In the beginning, it’s easy to be excited about your new business. You can’t wait to get started and tackle your new venture with an abundance of optimism and motivation.
It’s usually well into one’s entrepreneurial journey when the reality sets in; building a business is hard – especially when you’re trying to do it while working full-time.
Because let’s face it, most of us don’t have the luxury of quitting our day jobs to focus on a home business.
And the daily challenges of growing a business combined with limited time to work on them can take its toll on your business motivation.
If you’ve been struggling with motivation, here are the best ways to get back on track while staying excited about your business.
1. Avoid shiny object syndrome.
The internet is a vast and often overwhelming resource of information. These days, you can’t even scroll through your Facebook news feed without being bombarded by courses offering to help you get more traffic, more followers, more subscribers, or more consumers. It’s easier than ever to fall prey to “shiny object” syndrome, chasing the newest course, book, or product that you think is going to take your business to new heights.
But constantly getting distracted by the next great idea scatters your focus and obliterates your productivity.
Go ahead and make a list of ideas, goals, and material that you want to learn or implement. But then take a hard look at them and identify what is going to benefit your business most right now. Pick two or three things, and make them a part of your daily process. Everything else can wait until you have seen through those first things.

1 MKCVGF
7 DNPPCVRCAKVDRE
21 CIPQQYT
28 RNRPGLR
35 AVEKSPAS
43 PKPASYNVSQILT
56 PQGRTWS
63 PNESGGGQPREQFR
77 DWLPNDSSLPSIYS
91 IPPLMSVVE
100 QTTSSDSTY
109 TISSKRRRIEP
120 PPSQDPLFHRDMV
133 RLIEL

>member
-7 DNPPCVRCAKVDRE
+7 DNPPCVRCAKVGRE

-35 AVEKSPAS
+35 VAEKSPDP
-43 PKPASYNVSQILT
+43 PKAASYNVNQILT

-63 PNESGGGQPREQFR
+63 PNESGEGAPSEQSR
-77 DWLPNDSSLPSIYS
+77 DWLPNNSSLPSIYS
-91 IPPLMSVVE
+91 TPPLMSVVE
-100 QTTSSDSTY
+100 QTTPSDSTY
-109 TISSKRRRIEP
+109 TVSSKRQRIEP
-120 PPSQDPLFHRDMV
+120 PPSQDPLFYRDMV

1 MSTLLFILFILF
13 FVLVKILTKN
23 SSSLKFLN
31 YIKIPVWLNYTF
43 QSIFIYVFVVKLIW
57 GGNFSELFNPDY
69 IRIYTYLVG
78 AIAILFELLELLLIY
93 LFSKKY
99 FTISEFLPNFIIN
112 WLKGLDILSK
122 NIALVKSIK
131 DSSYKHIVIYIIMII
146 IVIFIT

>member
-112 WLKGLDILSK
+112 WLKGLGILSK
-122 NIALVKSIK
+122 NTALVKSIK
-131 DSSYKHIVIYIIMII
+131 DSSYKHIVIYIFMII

2. Organize your time.
If you only have so much time to dedicate to growing your new business, it’s easy to get overwhelmed by your to-do list. If you aren’t organized, you risk losing momentum.
Because you need to juggle this venture with your full-time job, it is paramount that you make the most out of the limited time you have to work on your business. Use task management tools like Trello to create your to-do lists and assign priorities and due dates for each task.
Review your to-do lists and task-batch where possible. This is the concept of grouping like-tasks together and tackling them in a predetermined amount of time. For example, you could dedicate 30 minutes to answering emails and social media comments. Then you could devote the next hour to client work. Having dedicated times in your calendar to work on specific tasks will help keep you motivated to do the work.
Related Content: Increase Your Productivity with Block Scheduling
3. Focus on a daily process.
Setting goals for your business is great, and you should definitely do that, but also understand that it’s your plan that’s going to help you reach them.
Don’t fret about how far you are from your long-term goals. Concentrate on your daily process and your short-term goals.
One way to stay focused is to create a daily checklist. For example, if you have a freelance copywriting business, your daily checklist could look something like:
- Find and pitch five prospective clients
- 1 hour of writing (either client work or creating writing samples)
- 1 hour learning a new skill that’s relevant to your business
Quite often, business motivation comes after taking action. When you achieve something, it motivates you to continue. By setting yourself up for daily success in this way, you get to revel in the feeling of accomplishment you get each time you tick off all the items in the day’s list! This creates a positive feedback loop which can have a snowball effect, building more business motivation as you continue to accomplish more in your business.
4. Work before work.